a. There was no merger agreement between the Dominion of India and the State of Jammu and Kashmir, unlike other states. The terms of their relationship were defined in the Instrument of Accession whereby though certain matters were acceded to the Union; residual sovereignty was retained by the Maharaja in accordance with Clause 8 of the Instrument;

b. The very recognition of a separate Constituent Assembly for a state by the Constitution of India indicates that the Constitution of Jammu and Kashmir which was the creation of a sovereign body, represented the sovereignty of the state of Jammu and Kashmir. Once the Constituent Assembly ceased to exist, the sovereignty was transferred to the Constitution. This sovereignty is recognised by Article 370(3);

c. The Constitution of the state and the Legislative Assembly of the State created by the Constitution, are permanent. The Constitution of Jammu and Kashmir is an independent, perpetual document. Since it was not created by the Constituent Assembly, it was neither subordinate to the Constitution of India, nor to Article 370. It cannot be substituted or repealed by an act of the Union Government.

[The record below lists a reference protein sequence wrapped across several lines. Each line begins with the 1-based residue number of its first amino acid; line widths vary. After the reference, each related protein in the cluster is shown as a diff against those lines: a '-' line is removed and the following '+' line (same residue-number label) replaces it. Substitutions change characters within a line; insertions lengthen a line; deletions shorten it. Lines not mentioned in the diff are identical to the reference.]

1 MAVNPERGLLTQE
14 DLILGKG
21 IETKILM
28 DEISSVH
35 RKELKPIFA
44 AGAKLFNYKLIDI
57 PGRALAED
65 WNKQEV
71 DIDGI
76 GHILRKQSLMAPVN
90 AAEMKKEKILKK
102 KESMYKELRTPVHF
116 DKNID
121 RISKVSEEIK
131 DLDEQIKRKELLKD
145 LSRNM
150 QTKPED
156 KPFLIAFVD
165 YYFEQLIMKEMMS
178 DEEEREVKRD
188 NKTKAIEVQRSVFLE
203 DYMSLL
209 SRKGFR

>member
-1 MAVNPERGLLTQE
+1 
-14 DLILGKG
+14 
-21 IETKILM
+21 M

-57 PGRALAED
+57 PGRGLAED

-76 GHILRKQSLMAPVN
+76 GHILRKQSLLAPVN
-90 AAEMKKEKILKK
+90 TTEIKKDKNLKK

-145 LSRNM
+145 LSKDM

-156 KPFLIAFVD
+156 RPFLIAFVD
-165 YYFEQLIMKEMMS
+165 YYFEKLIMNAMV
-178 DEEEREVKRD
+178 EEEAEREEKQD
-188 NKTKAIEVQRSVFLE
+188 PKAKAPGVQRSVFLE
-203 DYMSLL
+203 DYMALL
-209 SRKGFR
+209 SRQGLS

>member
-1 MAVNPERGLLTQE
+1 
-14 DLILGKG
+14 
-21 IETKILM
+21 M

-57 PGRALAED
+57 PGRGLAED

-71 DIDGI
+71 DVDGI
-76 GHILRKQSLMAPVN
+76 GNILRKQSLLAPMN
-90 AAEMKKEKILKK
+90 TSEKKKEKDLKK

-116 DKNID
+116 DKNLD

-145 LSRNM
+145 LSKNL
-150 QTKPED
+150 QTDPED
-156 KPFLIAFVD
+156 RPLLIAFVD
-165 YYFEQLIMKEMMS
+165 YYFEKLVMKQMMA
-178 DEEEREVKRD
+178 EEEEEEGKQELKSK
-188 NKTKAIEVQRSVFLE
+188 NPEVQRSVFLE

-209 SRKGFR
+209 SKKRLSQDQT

CO 272 issued under Article 370(1)(d) is unconstitutional

CO 272 is unconstitutional because the President could not have secured his own concurrence to fulfil the second proviso to Article 370(1)(d):

a. CO 272 has been issued purportedly with the concurrence of the State Government. However, since the Legislative Assembly of the State of Jammu and Kashmir was dissolved by the Governor when CO 272 was issued, the Council of Ministers was not in place and no such concurrence could have been sought.

The Governor was not acting on the aid and advice of the Council of Ministers. This is not only against the mandate of the Governor’s powers under the Constitution of India, but also, does not fulfil the concurrence requirement under the second proviso to Article 370(1)(d);